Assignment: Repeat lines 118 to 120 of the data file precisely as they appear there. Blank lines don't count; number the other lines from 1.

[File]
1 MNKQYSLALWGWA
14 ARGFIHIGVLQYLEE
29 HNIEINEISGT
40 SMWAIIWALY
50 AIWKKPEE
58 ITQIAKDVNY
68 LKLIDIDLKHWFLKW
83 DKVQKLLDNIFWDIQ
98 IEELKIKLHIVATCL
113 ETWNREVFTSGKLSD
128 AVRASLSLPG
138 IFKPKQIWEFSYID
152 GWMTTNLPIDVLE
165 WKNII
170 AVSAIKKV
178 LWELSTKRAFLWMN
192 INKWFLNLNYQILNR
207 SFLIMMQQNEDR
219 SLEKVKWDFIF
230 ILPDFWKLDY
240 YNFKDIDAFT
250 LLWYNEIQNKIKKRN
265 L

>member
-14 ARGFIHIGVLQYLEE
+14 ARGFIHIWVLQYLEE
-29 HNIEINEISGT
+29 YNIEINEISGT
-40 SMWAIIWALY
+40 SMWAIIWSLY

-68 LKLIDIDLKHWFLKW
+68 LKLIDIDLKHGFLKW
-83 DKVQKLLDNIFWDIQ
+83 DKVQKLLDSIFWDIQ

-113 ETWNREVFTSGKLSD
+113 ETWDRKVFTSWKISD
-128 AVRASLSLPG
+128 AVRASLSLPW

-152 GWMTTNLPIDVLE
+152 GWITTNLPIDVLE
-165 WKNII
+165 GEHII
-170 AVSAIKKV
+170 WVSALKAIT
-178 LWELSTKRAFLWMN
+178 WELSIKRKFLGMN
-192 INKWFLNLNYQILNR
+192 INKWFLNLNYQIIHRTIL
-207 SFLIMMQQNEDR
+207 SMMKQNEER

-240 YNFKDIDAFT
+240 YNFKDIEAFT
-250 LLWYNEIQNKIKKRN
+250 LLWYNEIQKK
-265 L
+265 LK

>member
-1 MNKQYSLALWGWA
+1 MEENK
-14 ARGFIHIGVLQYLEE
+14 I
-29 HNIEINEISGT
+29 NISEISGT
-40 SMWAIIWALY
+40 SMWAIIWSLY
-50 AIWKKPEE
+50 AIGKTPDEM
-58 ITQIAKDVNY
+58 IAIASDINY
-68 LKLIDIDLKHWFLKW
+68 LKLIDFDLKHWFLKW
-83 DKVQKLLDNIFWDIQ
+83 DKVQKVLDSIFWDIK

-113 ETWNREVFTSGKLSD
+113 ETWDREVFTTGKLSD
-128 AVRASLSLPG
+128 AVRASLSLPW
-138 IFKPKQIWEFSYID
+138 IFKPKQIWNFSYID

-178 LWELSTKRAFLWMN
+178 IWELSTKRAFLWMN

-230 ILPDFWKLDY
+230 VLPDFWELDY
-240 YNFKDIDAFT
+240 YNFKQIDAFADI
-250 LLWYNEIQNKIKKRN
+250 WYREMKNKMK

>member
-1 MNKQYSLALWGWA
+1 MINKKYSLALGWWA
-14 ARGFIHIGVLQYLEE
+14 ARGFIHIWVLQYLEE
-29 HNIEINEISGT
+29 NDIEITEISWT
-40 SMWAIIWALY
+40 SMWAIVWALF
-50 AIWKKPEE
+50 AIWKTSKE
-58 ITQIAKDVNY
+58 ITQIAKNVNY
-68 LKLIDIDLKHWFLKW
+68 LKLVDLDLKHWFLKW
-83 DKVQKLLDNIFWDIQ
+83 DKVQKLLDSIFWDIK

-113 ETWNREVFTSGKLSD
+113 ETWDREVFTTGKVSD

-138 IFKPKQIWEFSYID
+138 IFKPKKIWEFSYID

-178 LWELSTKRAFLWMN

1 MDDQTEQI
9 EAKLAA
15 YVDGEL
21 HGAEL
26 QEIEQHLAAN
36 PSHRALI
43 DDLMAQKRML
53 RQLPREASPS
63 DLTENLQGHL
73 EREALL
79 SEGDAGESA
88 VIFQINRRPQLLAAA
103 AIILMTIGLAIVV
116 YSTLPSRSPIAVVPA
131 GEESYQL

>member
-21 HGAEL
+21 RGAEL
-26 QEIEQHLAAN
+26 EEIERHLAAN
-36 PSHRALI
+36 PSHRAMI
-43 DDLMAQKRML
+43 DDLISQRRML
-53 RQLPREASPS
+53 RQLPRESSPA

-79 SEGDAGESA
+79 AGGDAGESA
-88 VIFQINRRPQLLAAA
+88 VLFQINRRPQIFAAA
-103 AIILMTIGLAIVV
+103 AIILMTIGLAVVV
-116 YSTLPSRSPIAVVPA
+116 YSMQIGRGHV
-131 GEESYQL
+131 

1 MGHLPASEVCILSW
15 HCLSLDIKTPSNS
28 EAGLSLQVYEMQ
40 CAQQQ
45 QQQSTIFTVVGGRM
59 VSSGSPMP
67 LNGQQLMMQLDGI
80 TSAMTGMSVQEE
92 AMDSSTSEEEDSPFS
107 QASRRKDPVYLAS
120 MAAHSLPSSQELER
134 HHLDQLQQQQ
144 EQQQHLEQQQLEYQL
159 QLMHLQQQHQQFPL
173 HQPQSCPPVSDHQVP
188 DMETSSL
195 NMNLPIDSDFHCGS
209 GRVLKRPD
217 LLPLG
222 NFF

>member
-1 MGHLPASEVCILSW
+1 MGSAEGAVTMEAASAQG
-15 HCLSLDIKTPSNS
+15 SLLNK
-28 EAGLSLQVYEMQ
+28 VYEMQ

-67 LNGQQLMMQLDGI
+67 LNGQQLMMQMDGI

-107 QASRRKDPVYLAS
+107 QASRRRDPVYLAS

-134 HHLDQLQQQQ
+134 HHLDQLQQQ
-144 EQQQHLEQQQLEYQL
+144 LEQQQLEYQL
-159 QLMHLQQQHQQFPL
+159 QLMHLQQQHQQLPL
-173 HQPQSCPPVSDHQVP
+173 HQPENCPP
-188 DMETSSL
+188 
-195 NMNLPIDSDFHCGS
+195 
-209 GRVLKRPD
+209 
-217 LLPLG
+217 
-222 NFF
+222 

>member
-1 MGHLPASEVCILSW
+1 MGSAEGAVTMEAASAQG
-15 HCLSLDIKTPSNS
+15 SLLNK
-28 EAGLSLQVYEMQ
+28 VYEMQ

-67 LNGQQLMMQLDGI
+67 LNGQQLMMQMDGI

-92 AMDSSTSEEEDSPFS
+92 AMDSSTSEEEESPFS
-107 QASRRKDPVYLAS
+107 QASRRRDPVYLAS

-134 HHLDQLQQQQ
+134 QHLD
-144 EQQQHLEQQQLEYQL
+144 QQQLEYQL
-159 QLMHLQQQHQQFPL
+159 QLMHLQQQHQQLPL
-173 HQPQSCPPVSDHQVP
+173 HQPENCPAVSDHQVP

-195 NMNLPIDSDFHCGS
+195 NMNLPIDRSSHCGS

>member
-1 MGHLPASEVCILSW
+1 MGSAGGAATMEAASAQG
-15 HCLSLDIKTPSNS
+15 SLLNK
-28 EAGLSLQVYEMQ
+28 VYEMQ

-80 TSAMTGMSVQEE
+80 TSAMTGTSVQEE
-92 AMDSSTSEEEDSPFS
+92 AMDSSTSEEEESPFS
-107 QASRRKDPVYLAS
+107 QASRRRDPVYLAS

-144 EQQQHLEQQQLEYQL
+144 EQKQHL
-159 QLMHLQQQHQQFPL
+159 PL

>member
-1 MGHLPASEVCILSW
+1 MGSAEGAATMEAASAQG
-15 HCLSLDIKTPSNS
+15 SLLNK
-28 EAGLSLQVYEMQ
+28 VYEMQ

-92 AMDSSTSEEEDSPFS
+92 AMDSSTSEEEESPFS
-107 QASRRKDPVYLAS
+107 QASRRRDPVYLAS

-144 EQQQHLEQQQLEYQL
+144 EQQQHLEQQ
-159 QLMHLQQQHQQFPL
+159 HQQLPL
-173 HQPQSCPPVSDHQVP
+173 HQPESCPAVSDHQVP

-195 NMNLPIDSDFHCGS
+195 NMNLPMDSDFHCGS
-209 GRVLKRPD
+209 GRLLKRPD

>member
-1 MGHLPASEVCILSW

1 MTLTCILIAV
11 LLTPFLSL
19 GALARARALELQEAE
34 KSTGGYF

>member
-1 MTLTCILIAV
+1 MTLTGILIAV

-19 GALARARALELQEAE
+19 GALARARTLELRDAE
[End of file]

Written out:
63 DLTENLQGHL
73 EREALL
79 SEGDAGESA